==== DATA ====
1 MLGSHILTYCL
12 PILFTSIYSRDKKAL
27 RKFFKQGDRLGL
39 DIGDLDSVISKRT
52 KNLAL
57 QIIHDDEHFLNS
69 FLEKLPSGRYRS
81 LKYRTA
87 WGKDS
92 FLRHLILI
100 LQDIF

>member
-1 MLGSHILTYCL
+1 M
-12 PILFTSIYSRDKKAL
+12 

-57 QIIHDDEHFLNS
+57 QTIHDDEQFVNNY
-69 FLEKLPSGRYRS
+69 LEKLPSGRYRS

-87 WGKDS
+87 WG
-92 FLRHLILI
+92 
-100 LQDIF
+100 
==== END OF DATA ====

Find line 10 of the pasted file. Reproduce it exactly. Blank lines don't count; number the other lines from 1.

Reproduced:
92 FLRHLILI